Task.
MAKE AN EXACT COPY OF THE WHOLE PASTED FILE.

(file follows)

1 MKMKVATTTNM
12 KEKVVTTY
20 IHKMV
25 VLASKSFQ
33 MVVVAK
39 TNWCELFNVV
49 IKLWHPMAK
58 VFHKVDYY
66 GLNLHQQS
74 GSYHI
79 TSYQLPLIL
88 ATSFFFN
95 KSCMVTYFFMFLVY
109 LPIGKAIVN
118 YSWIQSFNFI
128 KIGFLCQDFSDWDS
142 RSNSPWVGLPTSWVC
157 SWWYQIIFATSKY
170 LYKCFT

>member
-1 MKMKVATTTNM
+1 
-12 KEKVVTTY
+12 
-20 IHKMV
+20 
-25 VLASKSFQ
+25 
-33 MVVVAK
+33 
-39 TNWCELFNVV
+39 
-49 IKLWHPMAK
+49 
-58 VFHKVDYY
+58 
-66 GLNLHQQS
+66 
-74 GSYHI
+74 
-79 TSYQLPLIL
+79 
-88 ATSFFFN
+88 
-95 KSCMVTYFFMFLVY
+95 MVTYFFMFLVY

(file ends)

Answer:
1 MKMKVATTTNM
12 KEKVVTTY
20 IHKMV
25 VLASKSFQ
33 MVVVAK
39 TNWCELFNVV
49 IKLWHPMAK
58 VFHKVDYY
66 GLNLHQQS
74 GSYHI
79 TSYQLPLIL
88 ATSFFFN
95 KSCMVTYFFMFLVY
109 LPIGKAIVN
118 YSWIQSFNFI
128 KIGFLCQDFSDWDS
142 RSNSPWVGLPTSWVC
157 SWWYQIIFATSKY
170 LYKCFT

>member
-1 MKMKVATTTNM
+1 
-12 KEKVVTTY
+12 
-20 IHKMV
+20 
-25 VLASKSFQ
+25 
-33 MVVVAK
+33 
-39 TNWCELFNVV
+39 
-49 IKLWHPMAK
+49 
-58 VFHKVDYY
+58 
-66 GLNLHQQS
+66 
-74 GSYHI
+74 
-79 TSYQLPLIL
+79 
-88 ATSFFFN
+88 
-95 KSCMVTYFFMFLVY
+95 MVTYFFMFLVY